MV/FIT Movement Fitness

Optimising your training around the menstrual cycle

Let me preface this entire blog by saying that anyone who tells you that you have to do 'x' when you are in 'x' phase of your cycle - RUN!  

As part of my research for this blog, I found credible sources in the media advising women to "avoid weights around their period" and that women should "only partake in light exercise such as yoga" during this time.  

To me, this is crazy advice!  

But not in the sense that it is wrong to say that.  

Some women have awful symptoms around their menstrual cycle, especially around their period. Therefore for some women it may be advisable to reduce, adjust or even remove intense training.  

But this is not the same for every woman.  

This is because no woman is the same and how each woman feels around their cycle is going to vary hugely. 

Over the years of working with hundreds of women, I've had many that have said to me that they were:   

  •  "So glad they trained today"
  • Or that they had their "best workouts ever"
  • Or even that they "felt the strongest ever" whilst lifting weights. 

...All whilst being on their period.  

So if these women had all followed this advice, they may have missed out on their best ever workouts and another chance to get fitter or stronger. 

To me this is an utter travesty.  

Hopefully you can now see why it would be ill-advised of me to make blanket recommendations about how women should train around their cycle. 

I would also like to add that the question of 'how to optimise your training around the menstrual cycle' is such a hugely under-researched area. So we as Personal Trainers, do not have all the answers and can only help guide you in making small adjustments to your training. 

So no matter what phase you are in, the best piece of advice I can give you is this: 

Do whatever makes you feel better. 

Exercise is such a powerful force which can elevate your mood (boosting those endorphins which can make you happier), give you a sense of accomplishment and even relieve some of your period symptoms.  

You can: 

 - Lift weights 

 - Go for a swim

 - Do a yoga session

 - Do a cardio class or session

 - Play with your kids

 - Have fun 

All of these things have the potential to lift your mood and make you feel better.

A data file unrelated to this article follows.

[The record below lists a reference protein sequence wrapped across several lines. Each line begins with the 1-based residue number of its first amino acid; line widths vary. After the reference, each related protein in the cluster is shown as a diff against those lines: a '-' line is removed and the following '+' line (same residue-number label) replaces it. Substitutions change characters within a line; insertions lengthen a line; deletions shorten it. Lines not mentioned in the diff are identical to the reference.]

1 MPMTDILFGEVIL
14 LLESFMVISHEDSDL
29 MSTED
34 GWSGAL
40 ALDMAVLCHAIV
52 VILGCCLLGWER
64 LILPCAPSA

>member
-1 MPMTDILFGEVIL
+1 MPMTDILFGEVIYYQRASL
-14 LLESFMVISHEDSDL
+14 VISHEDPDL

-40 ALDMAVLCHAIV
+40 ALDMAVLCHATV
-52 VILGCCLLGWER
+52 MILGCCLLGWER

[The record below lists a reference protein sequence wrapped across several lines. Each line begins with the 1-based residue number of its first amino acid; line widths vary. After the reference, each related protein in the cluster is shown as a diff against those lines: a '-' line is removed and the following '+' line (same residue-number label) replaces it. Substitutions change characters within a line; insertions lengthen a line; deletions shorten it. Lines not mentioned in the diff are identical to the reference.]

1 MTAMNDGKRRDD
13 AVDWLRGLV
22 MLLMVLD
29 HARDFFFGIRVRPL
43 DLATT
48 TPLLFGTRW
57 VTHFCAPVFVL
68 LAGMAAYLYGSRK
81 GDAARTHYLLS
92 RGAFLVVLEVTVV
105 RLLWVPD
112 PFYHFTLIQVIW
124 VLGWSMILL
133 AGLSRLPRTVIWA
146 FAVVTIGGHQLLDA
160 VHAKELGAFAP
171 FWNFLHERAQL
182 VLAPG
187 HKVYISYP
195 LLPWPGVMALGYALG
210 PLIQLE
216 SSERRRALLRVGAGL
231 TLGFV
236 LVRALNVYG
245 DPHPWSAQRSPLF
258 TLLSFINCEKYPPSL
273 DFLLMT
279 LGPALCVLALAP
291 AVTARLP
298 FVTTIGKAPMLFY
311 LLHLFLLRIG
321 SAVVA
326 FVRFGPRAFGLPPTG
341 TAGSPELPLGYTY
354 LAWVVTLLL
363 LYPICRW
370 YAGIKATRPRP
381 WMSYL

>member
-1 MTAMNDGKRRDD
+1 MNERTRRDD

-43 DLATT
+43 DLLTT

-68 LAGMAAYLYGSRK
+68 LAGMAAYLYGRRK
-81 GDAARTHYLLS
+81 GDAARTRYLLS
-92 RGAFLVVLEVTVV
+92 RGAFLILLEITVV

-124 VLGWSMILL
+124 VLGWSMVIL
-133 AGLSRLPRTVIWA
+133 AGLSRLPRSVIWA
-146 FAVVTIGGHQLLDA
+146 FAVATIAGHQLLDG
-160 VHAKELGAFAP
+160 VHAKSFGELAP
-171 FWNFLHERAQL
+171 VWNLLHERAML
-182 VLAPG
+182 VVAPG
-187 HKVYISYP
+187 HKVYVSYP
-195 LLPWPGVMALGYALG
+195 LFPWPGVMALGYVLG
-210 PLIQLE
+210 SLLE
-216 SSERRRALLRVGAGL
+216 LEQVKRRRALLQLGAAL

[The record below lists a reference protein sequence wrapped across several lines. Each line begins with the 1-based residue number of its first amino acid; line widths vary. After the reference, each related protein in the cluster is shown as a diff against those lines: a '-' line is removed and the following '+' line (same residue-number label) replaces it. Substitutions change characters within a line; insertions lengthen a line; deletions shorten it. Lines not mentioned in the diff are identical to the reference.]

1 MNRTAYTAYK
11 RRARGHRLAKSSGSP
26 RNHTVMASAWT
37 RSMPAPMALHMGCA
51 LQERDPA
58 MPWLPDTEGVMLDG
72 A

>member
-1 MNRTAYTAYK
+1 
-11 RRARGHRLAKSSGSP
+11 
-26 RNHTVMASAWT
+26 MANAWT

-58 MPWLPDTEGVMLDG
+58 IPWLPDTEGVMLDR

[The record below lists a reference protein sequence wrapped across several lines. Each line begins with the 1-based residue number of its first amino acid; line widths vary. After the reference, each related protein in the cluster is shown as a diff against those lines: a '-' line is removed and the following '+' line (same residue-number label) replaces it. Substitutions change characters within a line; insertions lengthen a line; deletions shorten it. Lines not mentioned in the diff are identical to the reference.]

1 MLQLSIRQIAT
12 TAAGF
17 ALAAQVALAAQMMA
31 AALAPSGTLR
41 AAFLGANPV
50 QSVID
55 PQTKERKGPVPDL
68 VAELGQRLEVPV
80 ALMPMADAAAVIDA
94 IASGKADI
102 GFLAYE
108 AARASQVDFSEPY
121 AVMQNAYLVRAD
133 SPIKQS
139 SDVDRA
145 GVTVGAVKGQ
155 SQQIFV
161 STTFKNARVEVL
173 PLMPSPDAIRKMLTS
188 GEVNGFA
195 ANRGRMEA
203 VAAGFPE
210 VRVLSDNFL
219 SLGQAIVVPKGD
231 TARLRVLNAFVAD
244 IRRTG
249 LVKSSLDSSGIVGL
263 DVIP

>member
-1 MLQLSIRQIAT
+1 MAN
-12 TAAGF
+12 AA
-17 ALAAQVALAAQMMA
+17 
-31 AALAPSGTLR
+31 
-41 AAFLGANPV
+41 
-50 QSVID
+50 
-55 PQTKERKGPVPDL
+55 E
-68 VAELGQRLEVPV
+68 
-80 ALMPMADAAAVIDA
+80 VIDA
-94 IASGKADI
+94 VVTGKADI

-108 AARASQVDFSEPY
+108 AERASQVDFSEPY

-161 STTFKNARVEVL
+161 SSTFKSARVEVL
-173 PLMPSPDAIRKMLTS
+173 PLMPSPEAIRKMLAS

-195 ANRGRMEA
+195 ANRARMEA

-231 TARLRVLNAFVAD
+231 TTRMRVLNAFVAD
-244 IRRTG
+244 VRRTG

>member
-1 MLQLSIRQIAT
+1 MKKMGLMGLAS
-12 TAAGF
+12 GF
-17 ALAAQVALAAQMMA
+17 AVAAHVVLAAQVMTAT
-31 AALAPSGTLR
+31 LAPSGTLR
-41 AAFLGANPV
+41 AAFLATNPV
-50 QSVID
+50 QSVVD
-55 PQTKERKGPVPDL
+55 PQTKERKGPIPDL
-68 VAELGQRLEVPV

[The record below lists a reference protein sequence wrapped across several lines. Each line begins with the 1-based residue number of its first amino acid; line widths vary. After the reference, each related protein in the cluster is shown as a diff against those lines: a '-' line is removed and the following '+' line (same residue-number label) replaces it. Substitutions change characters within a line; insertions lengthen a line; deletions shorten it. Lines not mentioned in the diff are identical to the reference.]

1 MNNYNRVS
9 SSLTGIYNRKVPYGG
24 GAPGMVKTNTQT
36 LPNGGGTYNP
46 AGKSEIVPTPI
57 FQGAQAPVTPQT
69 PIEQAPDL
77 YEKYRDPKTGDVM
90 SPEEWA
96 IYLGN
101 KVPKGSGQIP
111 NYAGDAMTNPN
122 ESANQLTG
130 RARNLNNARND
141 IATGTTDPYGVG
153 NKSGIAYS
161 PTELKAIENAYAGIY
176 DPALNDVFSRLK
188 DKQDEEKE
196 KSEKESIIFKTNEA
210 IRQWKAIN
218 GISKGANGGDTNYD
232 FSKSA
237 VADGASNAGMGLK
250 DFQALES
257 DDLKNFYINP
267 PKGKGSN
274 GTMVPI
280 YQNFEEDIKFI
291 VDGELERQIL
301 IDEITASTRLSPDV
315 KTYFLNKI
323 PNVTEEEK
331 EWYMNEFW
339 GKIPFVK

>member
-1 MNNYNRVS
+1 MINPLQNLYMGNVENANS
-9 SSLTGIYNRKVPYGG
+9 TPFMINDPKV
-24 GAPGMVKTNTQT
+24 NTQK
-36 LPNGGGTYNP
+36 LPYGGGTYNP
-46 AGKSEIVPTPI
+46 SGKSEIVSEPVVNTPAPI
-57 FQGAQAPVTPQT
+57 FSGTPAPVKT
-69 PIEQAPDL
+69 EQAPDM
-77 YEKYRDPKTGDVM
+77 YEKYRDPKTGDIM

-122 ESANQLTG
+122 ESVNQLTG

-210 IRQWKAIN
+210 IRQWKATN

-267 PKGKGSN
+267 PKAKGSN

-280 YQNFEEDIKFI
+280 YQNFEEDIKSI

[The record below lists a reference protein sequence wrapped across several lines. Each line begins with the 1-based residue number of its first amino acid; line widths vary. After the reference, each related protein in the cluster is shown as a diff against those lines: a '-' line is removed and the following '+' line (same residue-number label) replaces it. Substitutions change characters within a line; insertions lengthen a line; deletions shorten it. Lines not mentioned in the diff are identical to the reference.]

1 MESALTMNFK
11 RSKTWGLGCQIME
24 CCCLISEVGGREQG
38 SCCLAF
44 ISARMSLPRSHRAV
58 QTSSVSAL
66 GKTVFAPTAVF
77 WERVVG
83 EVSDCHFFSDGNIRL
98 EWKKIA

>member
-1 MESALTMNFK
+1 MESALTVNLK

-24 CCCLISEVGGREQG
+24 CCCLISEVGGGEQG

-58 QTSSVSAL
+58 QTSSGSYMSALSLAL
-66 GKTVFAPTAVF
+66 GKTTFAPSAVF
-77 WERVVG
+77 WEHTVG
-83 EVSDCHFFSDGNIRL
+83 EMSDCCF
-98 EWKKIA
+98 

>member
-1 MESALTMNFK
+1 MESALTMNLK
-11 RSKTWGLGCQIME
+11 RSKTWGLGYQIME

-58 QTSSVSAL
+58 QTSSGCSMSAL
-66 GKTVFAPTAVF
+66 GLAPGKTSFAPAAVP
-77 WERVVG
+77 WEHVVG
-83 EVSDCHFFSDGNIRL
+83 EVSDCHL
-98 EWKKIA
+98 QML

Exercise is one of the best ways to re-energise you and make you feel better.  

The Menstrual Cycle 

28-32 days is the average length of the female cycle. It follows 4 distinct phases:

  • Menstruation 
  • Follicular 
  • Ovulation
  • Luteal 

Typically, women can feel more energetic during the follicular phase; this is the first 14 days of the cycle. In the gym, this can translate into an increased tolerance for higher intensities. So women have the greatest potential to get stronger and really 'go' for their training here.  

The luteal phase, can bring about PMS symptoms such as low energy and mood swings. This can reduce your pain tolerance or perceived exertion, therefore you might not feel as strong as your first 14 days. Remember, this does not mean you need to stop strength training. It is just something to be aware of. This is where we can make adjustments to your programme if you feel that might be beneficial. Reducing your training volume or adjusting some movements is an option here.  

Some other great tips include:

  • Drink plenty of water
  • Get plenty of sunlight (if you can!) 

Around the menstruation phase: 

  • Eat lower fat meals if possible. Fat is harder to digest and so eating meals higher in carbohydrate and lower in fat as a proportion, can be a sensible tip to reduce bloating.

 - Example - substitute ribeye steak or other fatty meats for a lean meat or fish.

  • Eat low fibre vegetables if possible. Crunchy, cruciferous vegetables such as carrots, broccoli and kale are really great for you, but are somewhat harder to digest and can cause bloating. This can further exacerbate symptoms of bloating around your period so it is best to reduce the amount of fibrous vegetables.

 - Example - substitute broccoli or or other crunchy vegetables for spinach, peppers or tomatoes.  

My hope is that this blog post has provided you with a useful framework in which you can manipulate your training, if you feel this might be necessary. I hope you have found this useful.  

 *N.b. If you would like to know more about the science behind some of these recommendations, please ask me in the gym. 

- Coach Alex

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